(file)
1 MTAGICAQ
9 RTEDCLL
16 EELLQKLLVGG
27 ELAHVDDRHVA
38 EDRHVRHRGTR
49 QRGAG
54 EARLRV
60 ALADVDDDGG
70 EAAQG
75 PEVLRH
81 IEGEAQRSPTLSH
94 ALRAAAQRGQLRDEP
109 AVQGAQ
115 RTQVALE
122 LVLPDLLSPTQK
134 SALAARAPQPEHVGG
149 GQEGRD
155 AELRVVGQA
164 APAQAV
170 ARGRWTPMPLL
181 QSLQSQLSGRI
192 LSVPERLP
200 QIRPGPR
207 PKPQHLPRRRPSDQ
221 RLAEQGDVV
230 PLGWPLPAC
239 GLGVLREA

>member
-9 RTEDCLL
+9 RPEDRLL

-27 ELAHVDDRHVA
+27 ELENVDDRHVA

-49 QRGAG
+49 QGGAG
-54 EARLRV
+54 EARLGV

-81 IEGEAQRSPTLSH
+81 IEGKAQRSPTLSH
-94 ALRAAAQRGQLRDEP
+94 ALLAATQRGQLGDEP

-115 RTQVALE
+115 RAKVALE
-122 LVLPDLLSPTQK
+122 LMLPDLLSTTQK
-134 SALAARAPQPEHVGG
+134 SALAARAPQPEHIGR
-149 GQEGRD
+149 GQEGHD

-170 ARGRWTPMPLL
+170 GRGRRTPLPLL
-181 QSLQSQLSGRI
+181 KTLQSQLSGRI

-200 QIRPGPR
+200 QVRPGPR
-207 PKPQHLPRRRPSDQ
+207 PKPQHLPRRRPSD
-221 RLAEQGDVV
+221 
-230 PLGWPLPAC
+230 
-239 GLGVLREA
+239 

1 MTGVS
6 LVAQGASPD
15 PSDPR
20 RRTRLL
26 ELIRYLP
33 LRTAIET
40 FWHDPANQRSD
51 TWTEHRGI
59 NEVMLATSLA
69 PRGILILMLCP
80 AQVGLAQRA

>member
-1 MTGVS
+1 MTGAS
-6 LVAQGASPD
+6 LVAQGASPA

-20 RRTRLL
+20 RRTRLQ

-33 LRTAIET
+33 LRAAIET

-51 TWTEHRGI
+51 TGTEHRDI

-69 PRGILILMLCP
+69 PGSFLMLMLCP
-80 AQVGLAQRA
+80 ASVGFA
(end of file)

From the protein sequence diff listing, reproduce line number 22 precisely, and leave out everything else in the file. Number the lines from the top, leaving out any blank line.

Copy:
192 LSVPERLP